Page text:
- Random vector or multivariate random variable, in statistics, a set of real-valued random variables that may be correlated.
- Spin vector, or
*Spinor*, is an element of a complex vector space introduced to expand the notion of spatial vector - Tangent vector, an element of the tangent space of a curve, a surface or, more generally, a differential manifold at a given point.
- The vector part of a quaternion, a mathematical entity that is one possible generalisation of a vector
- Tuple, an ordered list of numbers, sometimes used to represent a vector
- Unit vector, a vector in a normed vector space whose length is 1
- Wave vector, a vector representation of the local phase evolution of a wave

- An element of a vector space

### 2012

- (Golub & Van Loan, 2012) ⇒ Gene H. Golub, and Charles F. Van Loan. (2012). “Matrix Computations (4th Ed.)." Johns Hopkins University Press. ISBN:1421408597
- QUOTE: Let [math]\displaystyle{ \R^n }[/math] denote the vector space of real n-vectors: :[math]\displaystyle{ x \in \mathbb{R}^n \Leftrightarrow \ \ x = \begin{bmatrix} x_{1} \\ \vdots \\ x_n \end{bmatrix} \ \ x_i \in \R. }[/math] We refer to [math]\displaystyle{ x_i }[/math] as the ith component of [math]\displaystyle{ x }[/math]. Depending upon context, the alternative notations [math]\displaystyle{ [x]_i }[/math] and [math]\displaystyle{ x(i) }[/math] are sometimes used.

### 2011

- (Wikipedia, 2011) ⇒ http://en.wikipedia.org/wiki/Vector_(mathematics_and_physics)
- QUOTE: In mathematics and physics, a
**vector**is an element of a**vector space**. If*n*is a non negative integer and K*is either the field of the real numbers or the field of the complex number, then [math]\displaystyle{ K^n }[/math] is naturally endowed with a structure of vector space, where [math]\displaystyle{ K^n }[/math] is the set of the ordered sequences of*n elements of*K*. It follows that, in many cases,*vector*simply refers to a sequence of fixed length of real or complex numbers. The various uses of*vector*which follow are special instances of this general definition. Euclidean vector, a geometric entity endowed with both length and direction; an element of a Euclidean vector space. In physics, euclidean vectors are used to represent physical quantities which have both magnitude and direction, such as force, in contrast to scalar quantities, which have no direction. ...

- QUOTE: In mathematics and physics, a

### 2009a

- (WordNet, 2009) ⇒ http://wordnetweb.princeton.edu/perl/webwn?s=vector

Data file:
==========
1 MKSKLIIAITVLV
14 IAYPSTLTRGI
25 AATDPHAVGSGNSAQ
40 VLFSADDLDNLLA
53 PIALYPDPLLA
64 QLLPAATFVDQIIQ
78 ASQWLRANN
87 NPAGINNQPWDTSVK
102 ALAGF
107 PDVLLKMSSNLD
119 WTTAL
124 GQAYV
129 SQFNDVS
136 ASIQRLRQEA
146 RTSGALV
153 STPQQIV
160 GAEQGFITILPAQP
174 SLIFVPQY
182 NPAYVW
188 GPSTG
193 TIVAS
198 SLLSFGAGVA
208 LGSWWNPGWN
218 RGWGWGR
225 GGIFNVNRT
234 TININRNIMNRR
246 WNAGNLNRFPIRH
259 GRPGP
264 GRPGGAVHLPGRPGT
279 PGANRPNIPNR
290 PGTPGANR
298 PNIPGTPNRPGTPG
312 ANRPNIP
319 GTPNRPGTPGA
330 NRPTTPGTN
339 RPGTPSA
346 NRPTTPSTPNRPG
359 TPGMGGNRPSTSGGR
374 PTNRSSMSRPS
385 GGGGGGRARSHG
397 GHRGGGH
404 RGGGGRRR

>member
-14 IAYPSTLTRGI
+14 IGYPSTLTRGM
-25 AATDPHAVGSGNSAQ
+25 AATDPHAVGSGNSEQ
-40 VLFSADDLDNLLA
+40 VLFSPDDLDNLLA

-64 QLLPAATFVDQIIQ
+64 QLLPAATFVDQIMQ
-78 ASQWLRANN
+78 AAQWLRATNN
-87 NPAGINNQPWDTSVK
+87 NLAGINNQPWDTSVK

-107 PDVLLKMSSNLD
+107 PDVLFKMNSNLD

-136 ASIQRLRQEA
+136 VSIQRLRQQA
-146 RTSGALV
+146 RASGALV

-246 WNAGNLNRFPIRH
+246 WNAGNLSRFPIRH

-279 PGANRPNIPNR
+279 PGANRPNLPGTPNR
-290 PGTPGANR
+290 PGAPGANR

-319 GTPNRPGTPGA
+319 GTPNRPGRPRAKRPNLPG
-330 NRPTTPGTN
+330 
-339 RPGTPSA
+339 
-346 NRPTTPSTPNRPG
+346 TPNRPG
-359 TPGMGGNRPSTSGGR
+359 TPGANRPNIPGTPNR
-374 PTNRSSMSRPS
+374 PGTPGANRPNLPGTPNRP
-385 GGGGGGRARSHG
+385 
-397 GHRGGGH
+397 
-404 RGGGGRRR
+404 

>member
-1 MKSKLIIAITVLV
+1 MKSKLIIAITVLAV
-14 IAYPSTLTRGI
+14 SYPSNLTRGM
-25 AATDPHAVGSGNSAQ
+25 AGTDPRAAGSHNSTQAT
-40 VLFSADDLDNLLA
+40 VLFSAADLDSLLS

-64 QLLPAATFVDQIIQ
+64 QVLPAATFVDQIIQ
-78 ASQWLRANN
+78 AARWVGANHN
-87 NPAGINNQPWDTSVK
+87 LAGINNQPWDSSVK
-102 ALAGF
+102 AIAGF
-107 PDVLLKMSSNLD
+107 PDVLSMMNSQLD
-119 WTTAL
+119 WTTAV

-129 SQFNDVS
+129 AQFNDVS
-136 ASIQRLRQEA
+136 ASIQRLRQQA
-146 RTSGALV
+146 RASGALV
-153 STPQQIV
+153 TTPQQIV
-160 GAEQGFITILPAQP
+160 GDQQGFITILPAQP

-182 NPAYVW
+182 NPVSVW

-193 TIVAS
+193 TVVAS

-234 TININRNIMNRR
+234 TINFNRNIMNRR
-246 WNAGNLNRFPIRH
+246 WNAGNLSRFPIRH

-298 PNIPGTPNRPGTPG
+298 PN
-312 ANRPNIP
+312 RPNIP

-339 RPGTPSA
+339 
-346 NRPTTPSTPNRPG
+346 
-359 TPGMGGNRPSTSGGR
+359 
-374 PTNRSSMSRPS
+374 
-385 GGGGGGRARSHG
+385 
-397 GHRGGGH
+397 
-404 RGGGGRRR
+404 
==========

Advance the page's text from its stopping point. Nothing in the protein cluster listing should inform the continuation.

- S: (n) vector (a variable quantity that can be resolved into components)
- S: (n) vector (a straight line segment whose length is magnitude and whose orientation in space is direction)
- S: (n) vector, transmitter (any agent (person or animal or microorganism) that carries and transmits a disease) "mosquitos are vectors of malaria and yellow fever"; "fleas are vectors of the plague"; "aphids are transmitters of plant diseases"; "when medical scientists talk about vectors they are usually talking about insects"
- S: (n) vector ((genetics) a virus or other agent that is used to deliver DNA to a cell)

### 2009b

- (Math Website, 2009) ⇒ http://www.math.com/tables/oddsends/vectordefs.htm
- Definition: A vector of dimension n is an ordered collection of n elements, which are called components. ... It can represent magnitude and direction simultaneously.

### 1999

- http://www.vias.org/tmdatanaleng/cc_vector_intro.html
- QUITE: We define an ordered set of n equal objects written in a column vector of order n, and the row counterpart of m objects a row vector (of order m). Please keep in mind that these definitions are simplified and cover only part of the exact, mathematical definition. However, the definition given here is sufficient for our purposes concerning data analysis.
To denote a specific vector, we shall use a lowercase, bold letter, such as

**a**, for example. Whether this vector**a**is a column or row vector, will usually be clear from the context in which the letter is used. When written explicitly, vectors are put in parenthesis.

- QUITE: We define an ordered set of n equal objects written in a column vector of order n, and the row counterpart of m objects a row vector (of order m). Please keep in mind that these definitions are simplified and cover only part of the exact, mathematical definition. However, the definition given here is sufficient for our purposes concerning data analysis.